​​Patricia Milligan, who had only half her teeth left, enthusiastically said to the volunteers: “I have learned Chinese! My neighbor taught me Chinese in 1970.” Because of her affinity, she told the volunteers about her misery. Her parents both passed away in 1993, and after their house was sold, she had no place to go and, over the years, became homeless. She once stayed at a friend’s house, yet from 1996 to 2011, she was veritably living on the streets. The police often reprimanded her for no reason, and she was even mistaken for a criminal.

It wasn’t until September 2011 that Milligan applied for a low-rent apartment. However, there was very little left over from her limited social security funds after paying the rent. She could only go to the Foothill Unity Center to receive food. She had no money to see a doctor or have expensive dental treatment. “Fortunately, Tzu Chi has this free clinic. This free clinic is so important to the community!” Milligan said. “I have a friend who lost all his teeth after a fight. He was reduced to picking food from trash cans to eat. I want to introduce him to Tzu Chi for dental care. I hope you can heal him, too.”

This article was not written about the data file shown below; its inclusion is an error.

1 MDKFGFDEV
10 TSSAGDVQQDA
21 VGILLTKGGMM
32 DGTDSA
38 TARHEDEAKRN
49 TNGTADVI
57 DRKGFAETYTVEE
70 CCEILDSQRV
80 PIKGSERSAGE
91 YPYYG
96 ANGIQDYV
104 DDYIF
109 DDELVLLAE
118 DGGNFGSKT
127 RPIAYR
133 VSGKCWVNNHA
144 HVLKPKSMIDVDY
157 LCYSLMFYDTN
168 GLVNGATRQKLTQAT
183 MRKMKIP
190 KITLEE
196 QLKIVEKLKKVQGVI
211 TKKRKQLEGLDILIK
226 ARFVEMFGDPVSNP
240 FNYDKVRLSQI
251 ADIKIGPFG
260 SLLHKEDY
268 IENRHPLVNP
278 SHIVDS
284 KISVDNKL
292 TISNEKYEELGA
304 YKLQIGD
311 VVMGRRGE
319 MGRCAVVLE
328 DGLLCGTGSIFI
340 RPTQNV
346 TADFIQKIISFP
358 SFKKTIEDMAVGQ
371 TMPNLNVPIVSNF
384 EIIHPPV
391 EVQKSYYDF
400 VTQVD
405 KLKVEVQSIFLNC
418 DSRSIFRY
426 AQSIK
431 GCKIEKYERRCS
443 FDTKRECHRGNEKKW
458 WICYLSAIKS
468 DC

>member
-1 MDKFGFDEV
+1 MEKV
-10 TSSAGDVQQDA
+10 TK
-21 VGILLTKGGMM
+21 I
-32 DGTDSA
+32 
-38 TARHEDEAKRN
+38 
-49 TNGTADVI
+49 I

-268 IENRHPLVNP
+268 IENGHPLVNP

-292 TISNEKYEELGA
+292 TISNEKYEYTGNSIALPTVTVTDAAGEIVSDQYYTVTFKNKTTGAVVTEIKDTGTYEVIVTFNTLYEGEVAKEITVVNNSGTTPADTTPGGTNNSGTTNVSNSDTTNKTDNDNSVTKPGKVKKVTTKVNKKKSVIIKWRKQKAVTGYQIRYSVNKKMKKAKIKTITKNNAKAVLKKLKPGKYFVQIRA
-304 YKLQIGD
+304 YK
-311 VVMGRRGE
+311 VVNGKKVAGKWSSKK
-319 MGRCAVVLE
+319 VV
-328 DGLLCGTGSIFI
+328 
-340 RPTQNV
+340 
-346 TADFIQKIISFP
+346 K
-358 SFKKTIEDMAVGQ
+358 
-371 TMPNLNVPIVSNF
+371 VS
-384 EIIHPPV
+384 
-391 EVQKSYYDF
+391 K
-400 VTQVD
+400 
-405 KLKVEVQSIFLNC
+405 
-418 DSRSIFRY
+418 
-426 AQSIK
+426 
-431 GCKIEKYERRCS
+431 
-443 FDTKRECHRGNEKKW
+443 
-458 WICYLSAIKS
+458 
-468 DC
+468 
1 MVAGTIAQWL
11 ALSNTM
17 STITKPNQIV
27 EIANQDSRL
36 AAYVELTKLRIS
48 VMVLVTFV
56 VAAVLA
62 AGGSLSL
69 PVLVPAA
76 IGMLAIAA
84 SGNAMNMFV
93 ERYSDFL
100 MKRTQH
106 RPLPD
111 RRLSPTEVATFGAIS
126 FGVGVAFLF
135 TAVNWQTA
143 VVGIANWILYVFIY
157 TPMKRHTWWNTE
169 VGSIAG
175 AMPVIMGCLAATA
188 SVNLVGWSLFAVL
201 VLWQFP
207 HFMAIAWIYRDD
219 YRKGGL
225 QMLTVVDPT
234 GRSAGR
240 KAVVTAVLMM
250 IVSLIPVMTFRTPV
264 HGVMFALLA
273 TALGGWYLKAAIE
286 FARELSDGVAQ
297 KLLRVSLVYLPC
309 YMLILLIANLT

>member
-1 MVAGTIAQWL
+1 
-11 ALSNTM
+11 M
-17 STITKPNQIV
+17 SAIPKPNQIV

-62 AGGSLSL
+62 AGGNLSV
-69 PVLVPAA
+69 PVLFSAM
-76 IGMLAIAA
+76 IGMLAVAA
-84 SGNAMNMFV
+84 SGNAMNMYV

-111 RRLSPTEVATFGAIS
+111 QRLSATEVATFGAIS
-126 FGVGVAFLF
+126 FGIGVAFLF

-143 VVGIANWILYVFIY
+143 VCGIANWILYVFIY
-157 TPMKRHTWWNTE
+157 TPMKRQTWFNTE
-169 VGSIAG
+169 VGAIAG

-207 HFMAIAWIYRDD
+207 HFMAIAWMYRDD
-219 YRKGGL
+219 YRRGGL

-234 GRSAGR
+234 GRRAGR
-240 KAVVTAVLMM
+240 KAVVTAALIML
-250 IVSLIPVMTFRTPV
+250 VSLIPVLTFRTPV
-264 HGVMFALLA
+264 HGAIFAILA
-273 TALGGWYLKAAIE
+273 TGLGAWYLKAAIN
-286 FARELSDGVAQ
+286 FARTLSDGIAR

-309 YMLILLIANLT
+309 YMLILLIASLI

Before leaving, Milligan said sadly: “I may have to go back to the streets.” It turned out that the rent had increased to the point where she could no longer afford it. Dr. Richard Chang reluctantly asked: “What will you do? Where are you going?” She shrugged and said sincerely: “Here is Tzu Chi, there is the Foothill Unity Center, and many good people are here to help us! I want to stay here!”

Dentist Rongrong Liu and the Tzu Chi Mobile Clinic provide dental care at the Foothill Unity Center. Photo/Mary Keh

Brandon McCain was another person experiencing homelessness who came to the clinic that day. His last dental visit was four years ago, and he now had tooth decay. He was very grateful for Tzu Chi: “The doctors at Tzu Chi are skilled, fast, kind, and friendly, and they don’t hurt at all!” Brandon lived a nomadic life in the San Gabriel Valley, which he described as “place to place.” With no fixed abode, he visited many charities that provided beds. He queued up daily for a temporary bed and would wake up wondering where to sleep the next night. The cheap dental fillings he got many years ago were in tatters. He felt fortunate that Tzu Chi came to provide free dental care services.